The time is fulfilled, and the kingdom of God is at hand; repent, and believe in the gospel.—Mark 1:15
In 1980, some voices had claimed that, in difficult cases, one could commit to “gradually” relinquishing a gravely sinful practice (like contracepting) and return immediately to the sacraments, even while intending to continue committing individual sinful acts in some (diminishing) measure. John Paul II clearly rejected this argument. Married couples, he wrote, “cannot . . . look on the law as merely an ideal to be achieved in the future: they must consider it as a command of Christ the Lord to overcome difficulties with constancy. ‘And so what is known as ‘the law of gradualness’ or step-by-step advance cannot be identified with ‘gradualness of the law,’ as if there were different degrees or forms of precept in God’s law for different individuals and situations.” (Familiaris Consortio no. 34.)
As members of the International Confraternities of Catholic Clergy we believe there would be great value in an authoritative interpretation of the apostolic exhortation Amoris Laetitia in line with the constant teaching and practice of the Church. This statement comes in light of continuing widespread divergence of understanding and growing divisions in practice. A clarification is clearly needed to correct the misuse of the Apostolic Exhortation to undermine sacred Tradition. We therefore thank the four eminent Cardinals who have recently submitted their dubia to the Holy See, requesting such clarification. The Confraternities recognise that this action has been taken out of love for the Church and concern for the salvation of souls. As the Cardinals themselves have made clear, this step has been taken with deep respect for our Holy Father, Pope Francis, and should not in any way be used to foster divisions in the Church. The grave danger to the unity of the Church due to increasing moral relativism must be honestly faced and clearly remedied.As pastors of souls, we are well aware of the many challenges facing the men and women of today. We strive to help our people, often living in complex situations, to hear the call of Christ and his Gospel. This task is made easier when the Church expounds her teaching boldly and clearly. It is also essential that the Church’s discipline must always follow her dogmatic teaching. In particular, since at the present time there is much confusion, it is necessary to make clear that Holy Communion cannot be given to someone choosing to live in a sexual relationship with a person other than their validly espoused husband or wife. Those who find themselves in this situation are of course deserving of pastoral support and must be helped to play as full a part in the life of the Church as their circumstances allow. In connection with this, it is important to state that conscience is not a law unto itself replacing the holy law of God with private judgment, but rather an echo of the voice of the Creator. The dignity of conscience must be assisted to overcome all ignorance and protected from becoming ‘practically sightless as a result of habitual sin’ (Gaudium et Spes, 16)Requesting such a clarification, which reiterates the perennial teaching of the Church, is an act of filial love by faithful sons of the Church who turn to our Supreme Shepherd seeking his paternal guidance. It is our desire that this elucidation will enable us and other Catholic priests and deacons to carry out our ministry in ways that are faithful and effective. We hope that this request for clarification may be an occasion for the Holy Father to feed and tend the flock entrusted to him by the Lord and to support us, the clergy, in doing the same.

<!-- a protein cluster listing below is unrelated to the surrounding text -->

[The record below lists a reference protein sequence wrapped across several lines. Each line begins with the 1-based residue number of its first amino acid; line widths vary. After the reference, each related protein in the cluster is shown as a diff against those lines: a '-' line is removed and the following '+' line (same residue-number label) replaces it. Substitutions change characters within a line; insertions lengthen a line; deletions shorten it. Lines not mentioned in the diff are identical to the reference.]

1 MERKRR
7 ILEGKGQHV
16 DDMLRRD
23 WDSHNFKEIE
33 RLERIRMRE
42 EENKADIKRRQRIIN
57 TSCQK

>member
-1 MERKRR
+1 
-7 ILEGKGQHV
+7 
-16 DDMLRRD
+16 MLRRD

The Eucharist is living bread for those on the way. One need not yet be perfect to receive it – indeed, among Christians, who is? (Answer: Our Lady.) But one does need to break from evil in order to have communion with Christ: “If we say we have communion with him while we walk in darkness, we lie and do not live according to the truth.” (1 Jn 1:6.) We can expect the Synod to affirm nothing less.—Zenit/Father Dominic Legge, OP